The second time, in September 2007, was at his invitation in his home studio of the Ile Saint-Louis in Paris, to interview him about his life and work for the Journal of a Musician as well. He had just returned from Japan where his last large-scale composition had been premiered by Seiji Ozawa and Renée Fleming, Le Temps l’Horloge (Time and the Clock). It was such a beautiful, enlightening conversation for me!
Not only did he talk to me about his early years and inspirations, and how he fell in love with music in part by hearing the daily carillon bells of the Douai belfry, but also his passionate “discovery” of Debussy’s opera Pelléas and Mélisande as a 12 year old. Then later, during his conservatory years, he got excited about the polyphonists of the Renaissance like Palestrina and Josquin des Près, but also by the composers of the Second Viennese School like Schönberg, Webern and Berg, but also Bartòk, Prokofiev, Hindemith… He told me that there were so many exciting developments in music then that it was almost too much to behold!
He even admitted to being in awe of Beethoven’s late string quartets and piano sonatas for their extreme modernity, which was unusual for his forward-looking generation. Being so taken by music as a whole and the works of his forefathers and contemporaries (like Messiaen whom he also greatly admired) is perhaps why it took him a while to find his true voice as a composer.
We also talked about the process of composing, and how he found inspiration. He said that, while ideas came easily, crafting them into full compositions was a very difficult thing for him, that it took a lot for him to find the right path, to feel like he was making the right decisions, and that he was clearly expressing what he heard in his inner ear. He said that it sometimes took great exhaustion and stress for him to finally feel the necessary breakthrough, and that he had come to realize that it was through extensive work that inspiration would finally come to him. It was never easy, and he could be at his desk through the night seeking to resolve his creative conundrums.
But Dutilleux did not take the easy path, which he could have done. Early in his career, he was composing music quickly for film and radio, and was making a living doing so. He nevertheless decided to go down a much harder path of musical exploration as he went on with his life, and composing a new work had to make sense to him.
He said to me that no amount of money or prestige could force him to make music if he did not feel it deeply within. This was not posturing of any sort, as he would have preferred it to be easier! But he was true to himself, to his inner calling, and could do nothing else but remain perfectly honest in his approach as he grew as an artist.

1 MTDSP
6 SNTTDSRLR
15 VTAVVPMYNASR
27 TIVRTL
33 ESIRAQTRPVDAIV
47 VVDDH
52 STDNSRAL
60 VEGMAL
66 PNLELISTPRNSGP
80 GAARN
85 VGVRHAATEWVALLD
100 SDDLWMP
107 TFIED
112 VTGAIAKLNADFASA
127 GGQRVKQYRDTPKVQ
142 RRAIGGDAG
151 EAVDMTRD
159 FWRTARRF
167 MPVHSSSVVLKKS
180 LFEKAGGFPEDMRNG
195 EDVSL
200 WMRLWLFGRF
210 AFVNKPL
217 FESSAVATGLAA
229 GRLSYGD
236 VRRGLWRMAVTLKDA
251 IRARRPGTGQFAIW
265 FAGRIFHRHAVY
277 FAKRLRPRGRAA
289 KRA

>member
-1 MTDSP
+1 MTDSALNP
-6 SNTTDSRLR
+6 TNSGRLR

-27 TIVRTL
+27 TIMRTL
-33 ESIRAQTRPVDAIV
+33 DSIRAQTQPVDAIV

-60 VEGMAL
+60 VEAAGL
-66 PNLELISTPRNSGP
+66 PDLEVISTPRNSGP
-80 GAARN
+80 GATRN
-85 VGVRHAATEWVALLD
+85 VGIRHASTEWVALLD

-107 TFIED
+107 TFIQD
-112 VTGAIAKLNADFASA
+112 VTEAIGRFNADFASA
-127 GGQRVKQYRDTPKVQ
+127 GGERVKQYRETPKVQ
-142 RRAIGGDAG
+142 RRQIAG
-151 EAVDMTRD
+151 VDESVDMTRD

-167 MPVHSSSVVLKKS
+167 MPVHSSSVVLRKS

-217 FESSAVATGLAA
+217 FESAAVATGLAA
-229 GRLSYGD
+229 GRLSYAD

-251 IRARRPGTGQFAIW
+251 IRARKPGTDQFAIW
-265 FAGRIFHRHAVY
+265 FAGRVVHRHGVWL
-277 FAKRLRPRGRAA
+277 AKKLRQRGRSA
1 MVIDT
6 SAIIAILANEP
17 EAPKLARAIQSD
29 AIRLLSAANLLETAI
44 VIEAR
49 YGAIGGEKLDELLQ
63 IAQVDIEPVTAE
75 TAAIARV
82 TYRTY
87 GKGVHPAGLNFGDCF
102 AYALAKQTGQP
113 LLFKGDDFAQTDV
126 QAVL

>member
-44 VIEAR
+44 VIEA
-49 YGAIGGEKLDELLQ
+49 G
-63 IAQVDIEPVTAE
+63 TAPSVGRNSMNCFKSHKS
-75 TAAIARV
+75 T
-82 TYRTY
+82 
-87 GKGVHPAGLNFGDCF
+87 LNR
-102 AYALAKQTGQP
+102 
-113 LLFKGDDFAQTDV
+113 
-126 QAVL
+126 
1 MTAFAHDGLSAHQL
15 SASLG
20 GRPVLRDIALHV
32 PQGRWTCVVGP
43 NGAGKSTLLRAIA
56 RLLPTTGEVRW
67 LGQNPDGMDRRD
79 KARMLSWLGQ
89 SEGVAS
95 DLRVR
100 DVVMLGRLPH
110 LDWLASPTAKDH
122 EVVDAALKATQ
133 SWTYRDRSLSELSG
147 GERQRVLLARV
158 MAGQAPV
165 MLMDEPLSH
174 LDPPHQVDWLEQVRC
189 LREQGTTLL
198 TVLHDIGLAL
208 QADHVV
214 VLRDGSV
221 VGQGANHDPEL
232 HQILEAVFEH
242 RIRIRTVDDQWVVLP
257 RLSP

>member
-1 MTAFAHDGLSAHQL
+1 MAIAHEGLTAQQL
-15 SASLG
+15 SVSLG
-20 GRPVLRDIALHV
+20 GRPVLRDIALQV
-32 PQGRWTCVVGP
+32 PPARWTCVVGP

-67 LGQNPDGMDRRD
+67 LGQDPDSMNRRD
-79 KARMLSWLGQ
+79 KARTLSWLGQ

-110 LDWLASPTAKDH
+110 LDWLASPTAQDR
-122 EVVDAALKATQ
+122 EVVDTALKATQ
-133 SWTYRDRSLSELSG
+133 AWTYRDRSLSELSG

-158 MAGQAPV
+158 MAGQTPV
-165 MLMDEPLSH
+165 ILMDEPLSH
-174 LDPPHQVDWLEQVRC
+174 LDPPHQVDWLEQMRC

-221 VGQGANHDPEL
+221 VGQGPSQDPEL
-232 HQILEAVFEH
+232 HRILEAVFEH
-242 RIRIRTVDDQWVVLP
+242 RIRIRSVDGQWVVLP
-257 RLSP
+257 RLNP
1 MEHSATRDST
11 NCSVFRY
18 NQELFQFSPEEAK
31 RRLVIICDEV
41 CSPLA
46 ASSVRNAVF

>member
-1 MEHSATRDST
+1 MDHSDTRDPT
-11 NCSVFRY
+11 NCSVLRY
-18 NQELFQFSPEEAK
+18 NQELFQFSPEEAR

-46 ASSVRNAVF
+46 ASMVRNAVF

Luckily for us, he lived a long enough life to allow him all the time he needed to create his timeless music!
To explore further, I recommend the following links:
- France Musique Radio Episode by François-Xavier Szymczak about Dutilleux, dated this day, May 22, 2023: https://www.radiofrance.fr/francemusique/podcasts/arabesques/henri-dutilleux-1900485
This is a radio episode from France Musique that goes over some of his most iconic works. If you understand French, you will be able to follow the introductions to each piece (including an anecdote by the presenter who shared some of my own experience with Dutilleux), but even without knowing French, you’ll get a good overview of Dutilleux’s music.
2. Dutilleux’s Second Symphony, Le Double (1959): https://www.youtube.com/watch?v=xgtTT--5tfk
3. Dutilleux’s Cello Concerto, Tout un Monde Lointain (1970): https://www.youtube.com/watch?v=O2qmECLxnCY
4. Dutilleux’s String Quartet, Ainsi la Nuit (1977): https://www.youtube.com/watch?v=GM8iPNe8qOU
5. Dutilleux’s Le Temps l’Horloge, with Renée Fleming (2007-09): https://www.youtube.com/watch?v=L6R_N_eifec
If you are interested in reading my interviews with Dutilleux, I may republish them soon (they were initially published in the Journal of a Musician in 2007).
I shared only some pieces mentioned in this article available on YouTube. But due to rights issues, the Rostropovich and even the just released Julien-Laferrière versions of the cello concerto are only available on paying streaming platforms. If you have a subscription to one of them, you can search for more versions of these works.
Let me know what you think about his music and personality!